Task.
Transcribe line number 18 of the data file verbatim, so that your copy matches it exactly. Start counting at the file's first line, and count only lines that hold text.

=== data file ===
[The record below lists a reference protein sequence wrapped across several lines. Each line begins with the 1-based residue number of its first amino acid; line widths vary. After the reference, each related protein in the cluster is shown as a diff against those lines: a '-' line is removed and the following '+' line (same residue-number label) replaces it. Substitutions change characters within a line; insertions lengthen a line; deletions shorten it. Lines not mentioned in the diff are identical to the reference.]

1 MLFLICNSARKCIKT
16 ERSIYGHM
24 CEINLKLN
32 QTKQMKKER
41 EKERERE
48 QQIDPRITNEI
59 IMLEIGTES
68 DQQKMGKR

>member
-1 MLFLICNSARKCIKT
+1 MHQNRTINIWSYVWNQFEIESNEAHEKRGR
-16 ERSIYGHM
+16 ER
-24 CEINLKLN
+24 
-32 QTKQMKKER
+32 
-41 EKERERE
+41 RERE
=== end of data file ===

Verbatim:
+32 